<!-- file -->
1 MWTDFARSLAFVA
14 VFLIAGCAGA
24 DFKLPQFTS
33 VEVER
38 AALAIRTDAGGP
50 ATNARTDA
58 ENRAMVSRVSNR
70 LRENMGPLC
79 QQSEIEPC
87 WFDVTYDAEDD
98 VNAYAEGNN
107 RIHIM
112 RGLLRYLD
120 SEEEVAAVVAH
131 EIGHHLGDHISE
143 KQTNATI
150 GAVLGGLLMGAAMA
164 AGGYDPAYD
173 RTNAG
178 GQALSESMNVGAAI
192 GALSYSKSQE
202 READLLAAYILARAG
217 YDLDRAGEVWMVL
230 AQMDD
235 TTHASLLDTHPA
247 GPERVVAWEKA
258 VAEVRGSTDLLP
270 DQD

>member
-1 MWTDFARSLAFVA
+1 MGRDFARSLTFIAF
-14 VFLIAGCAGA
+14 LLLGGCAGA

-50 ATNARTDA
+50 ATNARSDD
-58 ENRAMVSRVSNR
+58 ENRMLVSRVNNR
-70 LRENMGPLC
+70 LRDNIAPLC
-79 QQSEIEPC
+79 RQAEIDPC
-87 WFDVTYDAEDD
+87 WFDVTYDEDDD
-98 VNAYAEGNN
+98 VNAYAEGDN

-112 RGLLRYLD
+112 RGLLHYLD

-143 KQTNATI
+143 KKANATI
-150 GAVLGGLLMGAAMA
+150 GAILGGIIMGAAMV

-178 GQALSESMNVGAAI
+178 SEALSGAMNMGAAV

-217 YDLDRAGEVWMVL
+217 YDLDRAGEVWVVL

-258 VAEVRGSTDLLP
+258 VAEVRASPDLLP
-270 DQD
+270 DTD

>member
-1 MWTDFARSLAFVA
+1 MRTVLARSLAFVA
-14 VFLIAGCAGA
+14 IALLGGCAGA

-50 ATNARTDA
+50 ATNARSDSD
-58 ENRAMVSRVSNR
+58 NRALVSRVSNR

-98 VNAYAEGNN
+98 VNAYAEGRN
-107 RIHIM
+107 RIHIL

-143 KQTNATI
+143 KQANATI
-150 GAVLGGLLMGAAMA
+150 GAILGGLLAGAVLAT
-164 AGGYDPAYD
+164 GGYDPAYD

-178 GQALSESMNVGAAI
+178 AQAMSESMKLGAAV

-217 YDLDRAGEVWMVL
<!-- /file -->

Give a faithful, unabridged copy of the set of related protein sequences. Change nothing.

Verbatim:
1 MWTDFARSLAFVA
14 VFLIAGCAGA
24 DFKLPQFTS
33 VEVER
38 AALAIRTDAGGP
50 ATNARTDA
58 ENRAMVSRVSNR
70 LRENMGPLC
79 QQSEIEPC
87 WFDVTYDAEDD
98 VNAYAEGNN
107 RIHIM
112 RGLLRYLD
120 SEEEVAAVVAH
131 EIGHHLGDHISE
143 KQTNATI
150 GAVLGGLLMGAAMA
164 AGGYDPAYD
173 RTNAG
178 GQALSESMNVGAAI
192 GALSYSKSQE
202 READLLAAYILARAG
217 YDLDRAGEVWMVL
230 AQMDD
235 TTHASLLDTHPA
247 GPERVVAWEKA
258 VAEVRGSTDLLP
270 DQD

>member
-1 MWTDFARSLAFVA
+1 MGRDFARSLTFIAF
-14 VFLIAGCAGA
+14 LLLGGCAGA

-50 ATNARTDA
+50 ATNARSDD
-58 ENRAMVSRVSNR
+58 ENRMLVSRVNNR
-70 LRENMGPLC
+70 LRDNIAPLC
-79 QQSEIEPC
+79 RQAEIDPC
-87 WFDVTYDAEDD
+87 WFDVTYDEDDD
-98 VNAYAEGNN
+98 VNAYAEGDN

-112 RGLLRYLD
+112 RGLLHYLD

-143 KQTNATI
+143 KKANATI
-150 GAVLGGLLMGAAMA
+150 GAILGGIIMGAAMV

-178 GQALSESMNVGAAI
+178 SEALSGAMNMGAAV

-217 YDLDRAGEVWMVL
+217 YDLDRAGEVWVVL

-258 VAEVRGSTDLLP
+258 VAEVRASPDLLP
-270 DQD
+270 DTD

>member
-1 MWTDFARSLAFVA
+1 MRTVLARSLAFVA
-14 VFLIAGCAGA
+14 IALLGGCAGA

-50 ATNARTDA
+50 ATNARSDSD
-58 ENRAMVSRVSNR
+58 NRALVSRVSNR

-98 VNAYAEGNN
+98 VNAYAEGRN
-107 RIHIM
+107 RIHIL

-143 KQTNATI
+143 KQANATI
-150 GAVLGGLLMGAAMA
+150 GAILGGLLAGAVLAT
-164 AGGYDPAYD
+164 GGYDPAYD

-178 GQALSESMNVGAAI
+178 AQAMSESMKLGAAV

-217 YDLDRAGEVWMVL